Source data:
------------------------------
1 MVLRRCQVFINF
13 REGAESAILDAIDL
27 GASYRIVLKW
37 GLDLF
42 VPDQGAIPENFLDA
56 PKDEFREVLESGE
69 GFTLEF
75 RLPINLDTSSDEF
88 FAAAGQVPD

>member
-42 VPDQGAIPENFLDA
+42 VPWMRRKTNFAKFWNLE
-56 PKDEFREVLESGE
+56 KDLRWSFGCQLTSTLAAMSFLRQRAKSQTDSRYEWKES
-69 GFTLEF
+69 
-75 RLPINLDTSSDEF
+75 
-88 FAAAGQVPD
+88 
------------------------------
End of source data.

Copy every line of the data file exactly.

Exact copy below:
1 MVLRRCQVFINF
13 REGAESAILDAIDL
27 GASYRIVLKW
37 GLDLF
42 VPDQGAIPENFLDA
56 PKDEFREVLESGE
69 GFTLEF
75 RLPINLDTSSDEF
88 FAAAGQVPD

>member
-42 VPDQGAIPENFLDA
+42 VPWMRRKTNFAKFWNLE
-56 PKDEFREVLESGE
+56 KDLRWSFGCQLTSTLAAMSFLRQRAKSQTDSRYEWKES
-69 GFTLEF
+69 
-75 RLPINLDTSSDEF
+75 
-88 FAAAGQVPD
+88 